Aspiring actors reach for the stars
December 15, 2022
Curtains open. Spotlights on. All eyes on the performer. The crowd anticipating the first line of the show to be spoken. Main character steps on stage, and the show has now begun.
Theater, for senior Ella Martin, is an escape from reality. The chance to play the part of an unfamiliar character brings all kinds of joy to her.
“I had a huge imagination as a kid and I think I just wanted to explore that even more and pretend to do things that I couldn’t do in real life and be something and somebody else just for the fun of it,” Martin said.
For many students this passion starts at a very young age. For Martin, her love for performing started at the age of 7.
“I work with the Queen Street Playhouse and I started working with them about six years ago when I first moved here to South Carolina … [My] old company was called Theaterpalooza and I worked there for probably five or six years when I was younger before I moved,” Martin said.
Similar to Martin, senior Izzy Swyt, also started performing very young. She grew up admiring her Grandmother, who also had a passion for performing
“I was in my first show when I was 7 years old,” Swyt said. “I’ve always been a very talkative person and … my grandmother was a Rockette and I have watched videos of her when I was little and I think that’s really what sparked my interest in performing and she flies in for all of my shows and she’s one of my biggest fans.”
During rehearsal days, cast members spend a great deal of time together. For Martin, she was able to meet some of her closest friends in theater and the cast became a second family to her.
“You know the ins and outs of everybody and they know the ins and outs of you. It’s like you’re all mentally connected and it’s one of the coolest things,” Martin said. “Our common interest makes it really easy for us to get along … Seeing so many other people [be] passionate about the same thing as me kind of fueled me to go further.”
Career wise, acting has always been something Martin has wanted to do. Junior, George Minister, strives to do the same.
“It’s something that I really want to do, ” Minister said. “[Theater has] given me a lot more confidence in my day to day life and in school … it’s easier to communicate with people and I’m not as nervous.”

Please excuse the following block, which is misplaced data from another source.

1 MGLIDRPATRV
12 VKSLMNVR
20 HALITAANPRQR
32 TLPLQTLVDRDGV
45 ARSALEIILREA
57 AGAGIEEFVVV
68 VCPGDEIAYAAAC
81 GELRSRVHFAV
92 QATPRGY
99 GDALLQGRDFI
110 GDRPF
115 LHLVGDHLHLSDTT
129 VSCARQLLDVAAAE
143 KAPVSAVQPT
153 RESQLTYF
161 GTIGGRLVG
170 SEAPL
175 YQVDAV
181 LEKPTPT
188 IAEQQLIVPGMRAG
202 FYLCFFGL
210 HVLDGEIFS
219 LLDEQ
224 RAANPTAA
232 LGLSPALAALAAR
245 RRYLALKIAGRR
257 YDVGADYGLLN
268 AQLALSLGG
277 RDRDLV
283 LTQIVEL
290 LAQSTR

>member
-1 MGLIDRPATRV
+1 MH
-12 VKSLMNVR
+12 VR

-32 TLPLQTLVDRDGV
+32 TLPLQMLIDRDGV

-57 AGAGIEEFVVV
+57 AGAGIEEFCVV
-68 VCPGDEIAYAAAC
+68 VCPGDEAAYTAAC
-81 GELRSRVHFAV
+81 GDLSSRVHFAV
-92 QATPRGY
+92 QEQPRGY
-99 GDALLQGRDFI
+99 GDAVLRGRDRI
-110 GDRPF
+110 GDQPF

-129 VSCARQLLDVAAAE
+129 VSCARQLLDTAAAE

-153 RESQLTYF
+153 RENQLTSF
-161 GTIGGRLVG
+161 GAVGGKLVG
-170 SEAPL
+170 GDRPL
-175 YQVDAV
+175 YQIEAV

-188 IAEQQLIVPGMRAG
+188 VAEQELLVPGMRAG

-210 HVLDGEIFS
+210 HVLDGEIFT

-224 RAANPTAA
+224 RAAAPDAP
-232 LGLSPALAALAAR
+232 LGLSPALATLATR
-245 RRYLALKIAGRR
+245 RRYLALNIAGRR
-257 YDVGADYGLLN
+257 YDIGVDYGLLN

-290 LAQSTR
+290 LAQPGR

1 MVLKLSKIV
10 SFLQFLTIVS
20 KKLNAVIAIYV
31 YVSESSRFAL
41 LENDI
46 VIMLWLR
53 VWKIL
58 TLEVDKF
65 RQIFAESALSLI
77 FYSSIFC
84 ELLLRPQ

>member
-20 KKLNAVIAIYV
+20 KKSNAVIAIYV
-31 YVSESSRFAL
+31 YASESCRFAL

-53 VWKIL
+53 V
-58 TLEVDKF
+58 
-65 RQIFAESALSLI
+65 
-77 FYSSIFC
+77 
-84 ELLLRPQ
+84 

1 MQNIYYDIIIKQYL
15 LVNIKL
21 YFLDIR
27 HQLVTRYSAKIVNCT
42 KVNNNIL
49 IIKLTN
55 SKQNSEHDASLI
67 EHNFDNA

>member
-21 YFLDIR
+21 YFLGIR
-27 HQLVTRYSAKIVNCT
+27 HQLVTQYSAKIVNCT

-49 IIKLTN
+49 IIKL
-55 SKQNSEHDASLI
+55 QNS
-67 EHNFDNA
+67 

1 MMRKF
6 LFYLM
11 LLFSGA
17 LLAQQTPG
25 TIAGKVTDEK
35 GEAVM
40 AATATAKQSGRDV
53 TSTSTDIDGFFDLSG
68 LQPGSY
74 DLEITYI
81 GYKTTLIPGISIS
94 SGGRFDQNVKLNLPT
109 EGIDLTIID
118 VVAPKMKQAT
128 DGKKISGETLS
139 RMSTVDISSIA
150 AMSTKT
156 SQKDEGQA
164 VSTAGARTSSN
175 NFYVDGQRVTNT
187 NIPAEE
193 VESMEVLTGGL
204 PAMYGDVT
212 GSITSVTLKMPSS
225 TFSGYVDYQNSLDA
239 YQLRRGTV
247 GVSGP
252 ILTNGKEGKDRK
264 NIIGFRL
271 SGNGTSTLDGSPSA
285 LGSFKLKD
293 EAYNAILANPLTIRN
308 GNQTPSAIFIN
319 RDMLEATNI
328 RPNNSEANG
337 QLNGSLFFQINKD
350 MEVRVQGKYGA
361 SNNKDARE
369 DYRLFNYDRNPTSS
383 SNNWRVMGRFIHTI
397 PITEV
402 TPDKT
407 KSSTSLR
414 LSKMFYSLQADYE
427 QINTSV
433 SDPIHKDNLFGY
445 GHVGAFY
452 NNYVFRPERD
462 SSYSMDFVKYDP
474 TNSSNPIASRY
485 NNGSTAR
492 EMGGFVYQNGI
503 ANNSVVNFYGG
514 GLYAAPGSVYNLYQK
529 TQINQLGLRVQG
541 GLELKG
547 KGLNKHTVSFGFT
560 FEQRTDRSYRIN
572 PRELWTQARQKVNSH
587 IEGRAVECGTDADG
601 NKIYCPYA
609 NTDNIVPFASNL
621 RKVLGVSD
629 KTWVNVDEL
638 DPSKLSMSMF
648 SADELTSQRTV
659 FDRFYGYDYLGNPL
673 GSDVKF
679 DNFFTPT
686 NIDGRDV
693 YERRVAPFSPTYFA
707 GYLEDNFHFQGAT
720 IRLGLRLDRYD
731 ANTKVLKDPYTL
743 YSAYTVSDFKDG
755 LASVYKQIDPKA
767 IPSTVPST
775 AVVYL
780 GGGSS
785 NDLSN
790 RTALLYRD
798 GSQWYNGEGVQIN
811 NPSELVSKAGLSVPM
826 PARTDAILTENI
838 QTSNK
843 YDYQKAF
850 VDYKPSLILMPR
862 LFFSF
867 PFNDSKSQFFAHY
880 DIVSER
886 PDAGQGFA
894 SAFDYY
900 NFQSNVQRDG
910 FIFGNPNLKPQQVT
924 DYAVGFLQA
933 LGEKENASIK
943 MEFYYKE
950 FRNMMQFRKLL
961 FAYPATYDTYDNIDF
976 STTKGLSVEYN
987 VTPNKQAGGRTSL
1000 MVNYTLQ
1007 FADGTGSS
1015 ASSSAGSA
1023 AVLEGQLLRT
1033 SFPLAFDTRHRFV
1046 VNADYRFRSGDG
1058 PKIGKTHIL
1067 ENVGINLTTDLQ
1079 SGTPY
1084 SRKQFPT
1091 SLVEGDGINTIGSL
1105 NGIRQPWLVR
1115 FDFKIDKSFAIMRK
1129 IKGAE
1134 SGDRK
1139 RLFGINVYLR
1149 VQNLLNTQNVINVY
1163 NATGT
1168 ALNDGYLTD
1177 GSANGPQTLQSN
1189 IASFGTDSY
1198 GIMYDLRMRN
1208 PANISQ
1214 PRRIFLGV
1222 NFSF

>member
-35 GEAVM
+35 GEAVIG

Martin explains that one of her favorite parts of performing is being able to connect to the audiences and the effects she hopes to have on people.
“Whatever struggles my character is going through, I’m sure someone in the audience is feeling that and they could take away some joy from that or some relatability and find some sort of comfort in it,” Martin said.
Along with performing at the theater, Swyt and Martin also work at the Charleston Academy of Musical Theater company by helping with the younger kids.
“The first class I ever taught, when they did their performance I got to watch it … it was a very maternal feeling and it wasn’t just something that I like to do but I was helping give my love of theater to the next generation of little theater kids,” Swyt said.
Not only does Swyt get to perform on stage with her best friends, she also gets to help build the careers of the younger generation.
Martin is very passionate about the arts and makes clear how important supporting the arts is.
“Supporting the arts is a really big thing I want to do and make sure everybody knows that it is important. it’s something a lot of people do and it’s more common than you think in highschool and outside of it. There are so many programs out there that people don’t know about,” Martin said.
In her most recent performance, Martin was able to lead her fellow cast members in a very memorable performance.
“I got to play Dorothy in the Wizard of Oz and I’m a senior so it was really sentimental because it talks about home and the aspects of home when I’m about to leave home. It really touched my heart and I was a mess at the end of the show … It was a really cool experience that not a lot of people get and I’m really happy I got it before I left,” Martin said.